Hi. I’m new to Fedora and I am looking for some assistance. I decided to install Fedora 33 beta this past weekend and ran into a few issues. This post is for only one of the issues.
After installation, I created my daily backup to utilize rsync and systemd units as I have with my past distro. Once I finished creating the script and unit files, I verified and received several warnings that I am not familiar with. The script is fine. The warnings are with the units and are listed here: https://hastebin.net/xukekahila.rs
Create bash script
$ sudo nano /opt/mybackup.sh
$ sudo chmod +x /opt/mybackup.sh
Create service unit
$ sudo nano /etc/systemd/system/mybackup.service
Service unit file
Description=Daily backup using rsync
$ sudo systemctl daemon-reload
$ sudo systemctl start mybackup.service
Create timer unit
$ sudo nano /etc/systemd/system/mybackup.timer
Timer unit file
Description=Daily backup of home directory
$ sudo systemctl start mybackukp.timer
$ sudo systemctl enable mybackup.timer
$ sudo systemd-analyze verify /etc/systemd/system/mybackup.*
The verification returned a list of warnings around plymouth-start.service. I have a basic understanding of the unit files but know nothing about plymouth. It referred to KillMode=none but I have not used that parameter. I can only assume that there must something implied that I am not understanding or missing.
Any help deciphering the warnings would be much appreciated. Thanks!
EDIT: I forgot to include the details of the unit files.
Those warnings do not appear to be related to your service files, rather they are caused by system unit files (related to the boot splash screen, initrd and sound). It looks like the newer systemd version included in F33 has deprecated a few options that are still in use by those units.
You can file bugs against those components on buzilla.redhat.com (check if someone else has reported them already before you do) to let the maintainers know they should adapt their unit files.
Thank you for your reply and assistance. It is greatly appreciated. I will submit a bug report.
I found information on KillMode here freedesktop.org and here man7.org. Each recommends not using
KillMode=none . Should I add something like
KillMode=mixed to my service unit to override the implied
KillMode=none parameter, or does KillMode simply not pertain to anything I am attempting to do here? The documentation leads me to believe that it applies to all systemd units but it may be that user created units are excluded.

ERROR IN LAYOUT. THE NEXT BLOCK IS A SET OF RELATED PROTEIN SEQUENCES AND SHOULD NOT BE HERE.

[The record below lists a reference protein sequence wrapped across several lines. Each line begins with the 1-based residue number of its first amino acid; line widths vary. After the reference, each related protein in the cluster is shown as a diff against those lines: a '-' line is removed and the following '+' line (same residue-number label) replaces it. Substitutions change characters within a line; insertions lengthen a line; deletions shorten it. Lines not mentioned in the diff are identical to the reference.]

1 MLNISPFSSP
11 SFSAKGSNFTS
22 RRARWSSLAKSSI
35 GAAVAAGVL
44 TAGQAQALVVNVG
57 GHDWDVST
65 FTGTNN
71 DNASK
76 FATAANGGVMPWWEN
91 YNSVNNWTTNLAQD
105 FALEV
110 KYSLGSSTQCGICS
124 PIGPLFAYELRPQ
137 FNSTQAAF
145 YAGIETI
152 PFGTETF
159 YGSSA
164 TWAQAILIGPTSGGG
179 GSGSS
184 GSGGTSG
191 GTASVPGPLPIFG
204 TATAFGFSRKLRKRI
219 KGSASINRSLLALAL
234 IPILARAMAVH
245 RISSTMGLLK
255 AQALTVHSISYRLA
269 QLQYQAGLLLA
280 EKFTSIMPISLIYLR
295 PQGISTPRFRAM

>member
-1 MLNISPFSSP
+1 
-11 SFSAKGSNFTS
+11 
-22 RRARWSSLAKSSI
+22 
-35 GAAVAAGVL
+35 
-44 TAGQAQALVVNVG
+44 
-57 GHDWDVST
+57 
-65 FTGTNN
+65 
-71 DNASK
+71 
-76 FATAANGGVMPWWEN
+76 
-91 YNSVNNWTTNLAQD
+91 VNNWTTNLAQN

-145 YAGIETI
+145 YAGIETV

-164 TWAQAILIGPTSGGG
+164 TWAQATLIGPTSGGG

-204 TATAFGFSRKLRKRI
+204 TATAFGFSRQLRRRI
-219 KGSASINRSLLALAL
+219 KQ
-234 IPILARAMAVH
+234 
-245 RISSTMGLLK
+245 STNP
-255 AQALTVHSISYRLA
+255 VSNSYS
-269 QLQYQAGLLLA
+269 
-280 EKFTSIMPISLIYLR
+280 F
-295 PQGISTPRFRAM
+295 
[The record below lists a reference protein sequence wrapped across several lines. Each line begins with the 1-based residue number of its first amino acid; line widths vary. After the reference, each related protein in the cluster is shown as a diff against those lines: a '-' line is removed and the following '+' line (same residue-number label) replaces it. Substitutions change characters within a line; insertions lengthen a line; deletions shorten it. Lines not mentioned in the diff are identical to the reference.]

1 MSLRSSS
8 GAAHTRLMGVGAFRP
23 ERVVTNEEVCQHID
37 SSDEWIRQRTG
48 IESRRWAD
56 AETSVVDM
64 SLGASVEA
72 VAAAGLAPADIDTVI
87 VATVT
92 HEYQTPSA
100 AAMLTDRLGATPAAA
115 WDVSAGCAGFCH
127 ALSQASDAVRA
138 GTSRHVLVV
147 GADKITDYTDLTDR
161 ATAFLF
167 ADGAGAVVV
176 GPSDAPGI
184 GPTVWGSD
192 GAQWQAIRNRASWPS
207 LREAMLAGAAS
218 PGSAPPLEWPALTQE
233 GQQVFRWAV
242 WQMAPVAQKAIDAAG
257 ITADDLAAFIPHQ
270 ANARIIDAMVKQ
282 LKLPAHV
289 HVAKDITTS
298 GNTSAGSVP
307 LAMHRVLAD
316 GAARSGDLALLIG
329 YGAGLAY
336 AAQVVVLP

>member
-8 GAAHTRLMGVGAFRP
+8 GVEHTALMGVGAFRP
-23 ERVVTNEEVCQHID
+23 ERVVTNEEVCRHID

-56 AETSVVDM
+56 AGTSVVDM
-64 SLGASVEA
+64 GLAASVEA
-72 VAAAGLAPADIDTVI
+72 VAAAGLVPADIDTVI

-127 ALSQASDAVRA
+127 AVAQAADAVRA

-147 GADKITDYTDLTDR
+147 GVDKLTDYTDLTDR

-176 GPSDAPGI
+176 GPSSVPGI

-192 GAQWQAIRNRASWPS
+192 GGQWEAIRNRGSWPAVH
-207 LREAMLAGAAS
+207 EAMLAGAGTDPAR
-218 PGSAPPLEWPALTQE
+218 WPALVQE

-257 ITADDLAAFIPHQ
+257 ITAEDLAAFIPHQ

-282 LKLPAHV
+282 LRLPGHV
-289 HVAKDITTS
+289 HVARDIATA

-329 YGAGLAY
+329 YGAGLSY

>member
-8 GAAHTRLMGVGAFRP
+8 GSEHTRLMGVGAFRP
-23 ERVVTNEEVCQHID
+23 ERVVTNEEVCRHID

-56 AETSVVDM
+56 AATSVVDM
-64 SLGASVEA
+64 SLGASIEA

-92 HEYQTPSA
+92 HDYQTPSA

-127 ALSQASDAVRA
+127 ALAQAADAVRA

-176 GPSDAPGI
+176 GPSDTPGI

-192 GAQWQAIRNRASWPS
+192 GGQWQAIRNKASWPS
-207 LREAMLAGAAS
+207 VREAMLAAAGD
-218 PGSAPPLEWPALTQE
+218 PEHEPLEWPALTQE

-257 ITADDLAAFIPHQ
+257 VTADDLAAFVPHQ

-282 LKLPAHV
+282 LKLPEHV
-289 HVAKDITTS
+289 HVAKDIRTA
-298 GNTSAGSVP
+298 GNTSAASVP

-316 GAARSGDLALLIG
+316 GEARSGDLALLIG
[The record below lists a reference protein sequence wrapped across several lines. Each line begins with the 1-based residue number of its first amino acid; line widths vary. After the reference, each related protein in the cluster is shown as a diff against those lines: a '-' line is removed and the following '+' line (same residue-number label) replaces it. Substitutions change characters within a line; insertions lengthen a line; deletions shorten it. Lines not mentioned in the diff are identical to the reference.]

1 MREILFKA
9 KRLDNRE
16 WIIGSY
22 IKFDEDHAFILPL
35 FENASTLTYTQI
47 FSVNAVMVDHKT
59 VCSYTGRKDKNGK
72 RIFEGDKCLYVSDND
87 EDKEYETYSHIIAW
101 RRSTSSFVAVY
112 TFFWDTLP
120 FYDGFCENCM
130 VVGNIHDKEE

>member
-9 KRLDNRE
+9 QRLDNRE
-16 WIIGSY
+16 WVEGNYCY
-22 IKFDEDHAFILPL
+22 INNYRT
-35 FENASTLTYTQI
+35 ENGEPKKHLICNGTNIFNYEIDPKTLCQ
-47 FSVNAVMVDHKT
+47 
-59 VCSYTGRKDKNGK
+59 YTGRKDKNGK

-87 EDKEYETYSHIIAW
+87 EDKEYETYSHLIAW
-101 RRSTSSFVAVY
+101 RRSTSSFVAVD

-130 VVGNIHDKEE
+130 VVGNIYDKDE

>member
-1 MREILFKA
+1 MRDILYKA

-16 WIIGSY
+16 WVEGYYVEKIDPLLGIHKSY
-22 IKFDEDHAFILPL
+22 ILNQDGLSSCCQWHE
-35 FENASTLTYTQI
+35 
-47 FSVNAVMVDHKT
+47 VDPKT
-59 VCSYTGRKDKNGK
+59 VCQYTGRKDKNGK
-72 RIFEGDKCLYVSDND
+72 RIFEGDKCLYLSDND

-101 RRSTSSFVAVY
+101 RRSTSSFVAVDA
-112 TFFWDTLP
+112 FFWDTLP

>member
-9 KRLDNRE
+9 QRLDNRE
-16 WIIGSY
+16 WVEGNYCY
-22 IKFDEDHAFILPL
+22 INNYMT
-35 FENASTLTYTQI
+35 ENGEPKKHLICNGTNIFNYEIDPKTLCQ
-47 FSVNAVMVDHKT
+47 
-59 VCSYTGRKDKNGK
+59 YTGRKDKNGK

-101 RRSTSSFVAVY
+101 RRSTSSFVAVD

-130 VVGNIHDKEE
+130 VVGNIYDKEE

What I find odd, or confusing, is that running the verification
$ sudo systemd-analyze verify /etc/systemd/system/mybackup.* only returns these warnings when my unit files are present. When I remove those files and run the verification, no warnings return. That is expected because the filepath I am verifying no longer exists. However, how does the verification catch
/usr/lib/systemd/system/plymouth-start.service when my verification command does not include that path? Or is that is a part of the bug?
systemd-analyze verify also loads any units mentioned in the unit file being analysed, and looks for them in the path given and in the default path, which is
/usr/lib/systemd/. I don’t know exactly how it does that, but since the services throwing warnings are all pretty low-level system services I guess it tests the full stack that leads to your unit, i.e. they’re pulled in via
timers.target. They’re unrelated to your unit, they just happen to be part of a system capable of running a timer unit.
KillMode=none only applies to the plymouth service:
% cat /usr/lib/systemd/system/plymouth-start.service
Description=Show Plymouth Boot Screen
That should be fixed in the plymouth package, but doesn’t impact your units.
Got it. Thanks! I suppose what threw me off was not expecting how
systemd-analyze verify loads more than the path I included.
I submitted a bug report for the plymouth-start.service warning [Bug 1889923]. There was already a bug report covering the dracut warnings [Bug 1873286].
Thanks again and have a great day.
You’re welcome. Thanks for opening the bug report, that is always very helpful to maintainers.
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